Why the Jews Believed in an Inviolable Jerusalem and What the Prophets Said the Contradicted That Theory
There are gentiles, and there are Jews. There are Greek speaking people and there are Hebrew speaking people. There's Palestinian Judaism, which includes apocalypticism. There's Rabbinic Judaism and there's Hellenistic Judaism, which has derived deeply from the Greek world. Paul seems to fall into several of these categories, therefore confounding our modern divisions. So he's an intriguing and puzzling character in some respects.
Another part of the book, however, comes from a prophet who lived two hundred years later: Isaiah 40-55, famous in the New Testament (early Christians thought the suffering servant of Isaiah 53 was Jesus) and prominent in Handel's Messiah, speaks of the Persian king Cyrus the Great (d. 530 BCE), and so the text must come from that time. Other parts of the book of Isaiah are even later, and the entire book was carefully edited together, perhaps by the fifth or fourth century BCE. The extraordinary poetry of the book offers the reader hope in a God who controls historical events and seeks to return his people Israel to their own land.
Nonetheless, the spread of capitalism did establish a special relation between Jews and capitalism, and between Judaism and capitalism. We only have to follow the path of capitalist development from Holland, to England, France, and Germany, to see that wherever capitalism spread and triumphed, Jews were emancipated. In no instance did Jews gain emancipation before the capitalist transformation of their society. Furthermore, the degree of emancipation of the Jews was directly related to the degree of capitalistic transformation. That society least hampered by pre-capitalist ways, namely the American, was that in which Jews had never to be formally emancipated by federal law (Gustavo Gutierrez, 1973). They were singled out neither for inclusion nor exclusion. It was also in America that the Jews came to enjoy an equality of status and opportunity in practice which no other society in history had extended to them. The relation between Judaism and capitalism, however, is highly complex. Judaism of the Middle Ages was a Judaism which proclaimed that God had revealed His will in the Bible and in the teachings of the rabbis, and that the goal of human endeavour was to believe in God, keep His commandments, and look to salvation in the world to come (J. H. Oldham, 1937).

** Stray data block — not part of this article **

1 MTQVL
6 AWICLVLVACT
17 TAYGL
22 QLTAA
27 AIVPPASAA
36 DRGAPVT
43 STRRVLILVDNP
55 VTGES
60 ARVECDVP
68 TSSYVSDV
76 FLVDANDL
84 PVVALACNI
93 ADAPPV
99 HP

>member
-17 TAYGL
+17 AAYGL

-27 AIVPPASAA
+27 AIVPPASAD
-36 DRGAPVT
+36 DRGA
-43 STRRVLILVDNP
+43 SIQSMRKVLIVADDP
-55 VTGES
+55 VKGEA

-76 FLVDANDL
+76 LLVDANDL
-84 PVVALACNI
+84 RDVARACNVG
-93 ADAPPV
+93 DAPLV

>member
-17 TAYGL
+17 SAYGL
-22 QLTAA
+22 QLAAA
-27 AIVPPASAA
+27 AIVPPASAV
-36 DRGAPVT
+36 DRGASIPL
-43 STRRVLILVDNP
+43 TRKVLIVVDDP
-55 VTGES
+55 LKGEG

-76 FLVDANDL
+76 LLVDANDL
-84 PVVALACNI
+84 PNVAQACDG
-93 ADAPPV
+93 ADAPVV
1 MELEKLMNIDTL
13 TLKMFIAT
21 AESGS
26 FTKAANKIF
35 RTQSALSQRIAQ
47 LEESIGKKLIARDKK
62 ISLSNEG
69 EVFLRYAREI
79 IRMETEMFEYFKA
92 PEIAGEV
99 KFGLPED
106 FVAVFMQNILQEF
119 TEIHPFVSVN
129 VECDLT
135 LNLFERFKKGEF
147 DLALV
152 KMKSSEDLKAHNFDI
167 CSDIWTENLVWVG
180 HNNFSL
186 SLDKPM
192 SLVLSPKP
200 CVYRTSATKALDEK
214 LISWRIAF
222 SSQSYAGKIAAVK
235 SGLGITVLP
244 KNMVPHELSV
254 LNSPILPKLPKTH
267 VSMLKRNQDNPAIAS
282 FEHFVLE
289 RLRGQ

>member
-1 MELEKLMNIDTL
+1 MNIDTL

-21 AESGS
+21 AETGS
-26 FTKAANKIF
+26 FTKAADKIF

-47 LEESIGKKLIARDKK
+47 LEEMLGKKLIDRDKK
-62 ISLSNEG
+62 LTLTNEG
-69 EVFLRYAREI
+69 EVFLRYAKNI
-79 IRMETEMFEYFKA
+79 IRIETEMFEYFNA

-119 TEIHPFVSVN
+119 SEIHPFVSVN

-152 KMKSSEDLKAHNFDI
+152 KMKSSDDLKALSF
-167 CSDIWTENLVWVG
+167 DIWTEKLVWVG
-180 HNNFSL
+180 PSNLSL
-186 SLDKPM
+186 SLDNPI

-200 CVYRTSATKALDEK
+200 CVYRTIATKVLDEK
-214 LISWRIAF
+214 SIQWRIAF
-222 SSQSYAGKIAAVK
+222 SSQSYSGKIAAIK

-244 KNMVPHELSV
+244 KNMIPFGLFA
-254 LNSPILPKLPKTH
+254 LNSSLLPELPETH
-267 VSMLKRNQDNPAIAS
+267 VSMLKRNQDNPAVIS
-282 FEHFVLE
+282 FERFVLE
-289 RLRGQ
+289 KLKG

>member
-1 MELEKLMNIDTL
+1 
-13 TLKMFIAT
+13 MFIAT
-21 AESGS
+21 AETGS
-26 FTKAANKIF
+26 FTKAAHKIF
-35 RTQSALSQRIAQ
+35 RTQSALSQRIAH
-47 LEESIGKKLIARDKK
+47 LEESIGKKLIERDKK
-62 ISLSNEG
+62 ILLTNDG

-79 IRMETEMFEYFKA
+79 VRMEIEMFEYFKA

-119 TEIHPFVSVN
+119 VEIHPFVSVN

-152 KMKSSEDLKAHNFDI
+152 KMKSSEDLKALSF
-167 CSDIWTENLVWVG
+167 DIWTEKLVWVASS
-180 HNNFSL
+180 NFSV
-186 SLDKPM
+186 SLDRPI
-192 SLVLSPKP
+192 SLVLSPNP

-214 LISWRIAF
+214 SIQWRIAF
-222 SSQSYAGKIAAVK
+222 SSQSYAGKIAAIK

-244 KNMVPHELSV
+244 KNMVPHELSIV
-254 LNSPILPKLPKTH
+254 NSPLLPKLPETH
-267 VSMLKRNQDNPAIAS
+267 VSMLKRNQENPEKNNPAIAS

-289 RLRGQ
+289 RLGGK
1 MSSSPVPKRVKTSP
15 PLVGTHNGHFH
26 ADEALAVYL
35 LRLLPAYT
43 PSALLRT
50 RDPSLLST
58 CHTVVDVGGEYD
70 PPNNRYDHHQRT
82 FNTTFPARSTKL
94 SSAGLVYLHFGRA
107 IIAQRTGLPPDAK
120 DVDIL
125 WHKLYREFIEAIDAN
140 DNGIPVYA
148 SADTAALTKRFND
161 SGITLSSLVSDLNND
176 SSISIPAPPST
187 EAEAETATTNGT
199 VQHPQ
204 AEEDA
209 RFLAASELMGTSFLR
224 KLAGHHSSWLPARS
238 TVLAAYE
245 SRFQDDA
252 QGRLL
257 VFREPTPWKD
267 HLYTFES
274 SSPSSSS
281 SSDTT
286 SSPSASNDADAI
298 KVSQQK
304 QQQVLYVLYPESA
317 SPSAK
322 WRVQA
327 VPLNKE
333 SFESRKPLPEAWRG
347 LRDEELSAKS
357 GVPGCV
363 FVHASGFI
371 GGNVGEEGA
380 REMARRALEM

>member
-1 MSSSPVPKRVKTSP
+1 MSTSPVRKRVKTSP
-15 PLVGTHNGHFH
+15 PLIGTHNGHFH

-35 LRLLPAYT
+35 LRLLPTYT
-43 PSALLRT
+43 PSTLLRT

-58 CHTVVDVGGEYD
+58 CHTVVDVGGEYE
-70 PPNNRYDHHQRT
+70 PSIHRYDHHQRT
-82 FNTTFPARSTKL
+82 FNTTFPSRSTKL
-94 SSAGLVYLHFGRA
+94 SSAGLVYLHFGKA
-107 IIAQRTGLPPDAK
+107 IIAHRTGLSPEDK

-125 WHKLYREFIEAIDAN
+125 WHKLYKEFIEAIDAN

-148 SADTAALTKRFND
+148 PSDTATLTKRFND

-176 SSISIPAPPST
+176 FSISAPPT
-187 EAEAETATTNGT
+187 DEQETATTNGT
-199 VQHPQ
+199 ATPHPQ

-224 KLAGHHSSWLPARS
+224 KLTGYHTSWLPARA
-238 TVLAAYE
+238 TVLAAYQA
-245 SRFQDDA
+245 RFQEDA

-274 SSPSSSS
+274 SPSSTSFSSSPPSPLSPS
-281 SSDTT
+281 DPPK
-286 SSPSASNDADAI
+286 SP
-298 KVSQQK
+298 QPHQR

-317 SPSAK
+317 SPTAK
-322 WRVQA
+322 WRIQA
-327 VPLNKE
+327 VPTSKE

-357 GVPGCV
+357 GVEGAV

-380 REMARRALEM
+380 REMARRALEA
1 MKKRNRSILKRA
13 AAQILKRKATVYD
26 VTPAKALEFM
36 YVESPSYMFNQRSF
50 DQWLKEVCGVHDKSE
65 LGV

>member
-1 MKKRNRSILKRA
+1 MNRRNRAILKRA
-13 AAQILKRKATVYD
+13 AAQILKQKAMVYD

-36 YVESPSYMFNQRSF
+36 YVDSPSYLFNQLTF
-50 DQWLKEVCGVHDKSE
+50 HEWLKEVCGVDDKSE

J. H. Oldham, ed. The Oxford Conference (Official Report), Chicago and New York: Willett, Clark and Co. 1937, pp. 100- 102.
Gustavo Gutierrez. A Theology of Liberation. Maryknoll, N.Y.: Orbis Books, 1973, p. 238.
"Reinhold Niebuhr's Social Ethics: The Later Years," in Christianity and Crisis, April 12, 1982.